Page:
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Fundraising Objectives of Doctors Without Borders Report (Assessment)

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Updated: Jun 23rd, 2021

Non-profit organizations rely on the support of people to operate and achieve their goals. Some of these associations do not receive help from the government of commercial organizations. Thus, their need to develop an effective fundraising strategy increases. Before asking people to assist the non-profit in achieving its plans, the organization’s managers have to establish fundraising objectives that would attract attention and encourage others to become donors. For these goals to work, they need to be SMART (Sargeant & Jay, 2014). This paper aims to create fundraising objectives for the nonprofit organization Doctors Without Borders (MSF) and propose useful fundraising strategies.

Nonprofit Organization Description

Doctors Without Borders (Médecins Sans Frontières or MSF) is an international non-profit association founded in France in the 1970s. It is a medical organization that employs and recruits healthcare professionals and volunteers from all parts of the world. MSF pursues several goals, all of them being related to health care and research. First of all, MSF’s doctors respond to medical emergencies caused by human-made and natural disasters: floods, earthquakes, epidemics, starvation, and military conflicts (“Types of projects,” n.d.). Arriving at the affected locations, MSF volunteers assist people and provide medical care to them. This important activity is the most representative of the organization. Annually, MSF members travel to different countries and help people who survived hurricanes or pandemics (“Types of projects,” n.d.).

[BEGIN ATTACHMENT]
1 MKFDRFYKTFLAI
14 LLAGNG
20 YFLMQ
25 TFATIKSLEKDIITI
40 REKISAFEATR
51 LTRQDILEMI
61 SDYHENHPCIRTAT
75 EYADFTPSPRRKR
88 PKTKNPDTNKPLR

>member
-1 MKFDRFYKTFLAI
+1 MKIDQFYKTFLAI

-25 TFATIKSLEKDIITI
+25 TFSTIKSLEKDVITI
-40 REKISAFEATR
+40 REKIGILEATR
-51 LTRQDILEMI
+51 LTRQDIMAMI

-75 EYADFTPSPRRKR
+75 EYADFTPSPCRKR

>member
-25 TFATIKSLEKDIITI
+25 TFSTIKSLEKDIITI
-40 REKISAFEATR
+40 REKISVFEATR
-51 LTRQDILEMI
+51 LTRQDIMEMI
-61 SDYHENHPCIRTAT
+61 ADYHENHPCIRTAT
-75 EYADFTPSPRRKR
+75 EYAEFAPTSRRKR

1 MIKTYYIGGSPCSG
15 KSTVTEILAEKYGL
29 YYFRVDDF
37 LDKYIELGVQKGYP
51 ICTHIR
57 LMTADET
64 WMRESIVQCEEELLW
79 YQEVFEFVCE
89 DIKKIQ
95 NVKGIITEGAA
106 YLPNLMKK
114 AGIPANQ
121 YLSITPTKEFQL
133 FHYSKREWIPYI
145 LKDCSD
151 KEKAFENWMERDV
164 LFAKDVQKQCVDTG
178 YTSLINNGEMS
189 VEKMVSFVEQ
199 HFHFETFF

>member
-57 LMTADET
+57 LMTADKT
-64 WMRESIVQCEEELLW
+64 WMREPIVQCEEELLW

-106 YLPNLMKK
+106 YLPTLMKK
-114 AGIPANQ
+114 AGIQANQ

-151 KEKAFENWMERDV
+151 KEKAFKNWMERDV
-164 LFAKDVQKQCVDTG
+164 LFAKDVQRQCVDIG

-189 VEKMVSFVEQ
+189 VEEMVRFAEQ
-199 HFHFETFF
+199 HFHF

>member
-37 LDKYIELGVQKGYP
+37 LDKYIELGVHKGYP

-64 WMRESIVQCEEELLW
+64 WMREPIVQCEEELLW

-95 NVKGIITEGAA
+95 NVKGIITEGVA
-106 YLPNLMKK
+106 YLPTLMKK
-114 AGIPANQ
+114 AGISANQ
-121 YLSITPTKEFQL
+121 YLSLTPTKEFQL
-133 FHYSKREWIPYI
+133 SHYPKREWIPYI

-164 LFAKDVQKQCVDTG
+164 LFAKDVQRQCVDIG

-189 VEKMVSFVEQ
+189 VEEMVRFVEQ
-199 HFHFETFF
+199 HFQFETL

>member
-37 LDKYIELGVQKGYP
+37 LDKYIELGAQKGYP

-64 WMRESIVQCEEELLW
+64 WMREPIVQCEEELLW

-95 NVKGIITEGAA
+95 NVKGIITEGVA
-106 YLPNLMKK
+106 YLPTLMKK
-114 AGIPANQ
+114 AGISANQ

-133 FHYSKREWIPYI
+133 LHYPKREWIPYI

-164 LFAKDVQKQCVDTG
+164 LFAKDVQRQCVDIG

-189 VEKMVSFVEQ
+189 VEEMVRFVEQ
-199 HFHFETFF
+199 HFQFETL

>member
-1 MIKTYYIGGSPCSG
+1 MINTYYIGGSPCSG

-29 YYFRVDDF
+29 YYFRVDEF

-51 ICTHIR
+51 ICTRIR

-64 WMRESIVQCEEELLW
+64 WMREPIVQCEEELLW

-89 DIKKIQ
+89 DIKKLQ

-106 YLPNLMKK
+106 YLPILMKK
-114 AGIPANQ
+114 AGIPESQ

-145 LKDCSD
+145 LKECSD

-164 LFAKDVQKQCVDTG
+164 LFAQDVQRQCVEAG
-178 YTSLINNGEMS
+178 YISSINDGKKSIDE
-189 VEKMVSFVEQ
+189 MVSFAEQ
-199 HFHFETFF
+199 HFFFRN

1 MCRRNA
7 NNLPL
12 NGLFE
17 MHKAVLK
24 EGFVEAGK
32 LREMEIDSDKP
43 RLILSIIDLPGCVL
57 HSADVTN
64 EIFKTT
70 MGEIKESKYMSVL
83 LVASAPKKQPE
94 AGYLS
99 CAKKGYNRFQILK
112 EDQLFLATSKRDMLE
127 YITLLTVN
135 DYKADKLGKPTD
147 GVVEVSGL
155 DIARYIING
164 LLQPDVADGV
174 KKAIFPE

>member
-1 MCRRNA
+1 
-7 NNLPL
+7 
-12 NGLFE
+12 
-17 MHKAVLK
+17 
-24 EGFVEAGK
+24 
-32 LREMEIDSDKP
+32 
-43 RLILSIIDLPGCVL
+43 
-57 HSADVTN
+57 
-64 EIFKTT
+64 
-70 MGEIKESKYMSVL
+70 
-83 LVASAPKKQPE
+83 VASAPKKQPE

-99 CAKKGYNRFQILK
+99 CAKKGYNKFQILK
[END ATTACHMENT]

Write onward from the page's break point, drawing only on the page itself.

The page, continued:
However, MSF also contributes to people’s daily care outside of emergencies. For example, the organization provides long-term support to some populations that do not have a functioning health care system in their region. Moreover, MSF advocates for these groups and demands secure access to health care for impoverished and underserved communities (“Types of projects,” n.d.). The specialists of the association work in various locations every day. They set up mobile treatment spaces in isolated areas, existing clinics, and underrepresented regions. Finally, MSF specialists continuously initiate new research projects to improve the organization’s medical programs and the overall state of global health.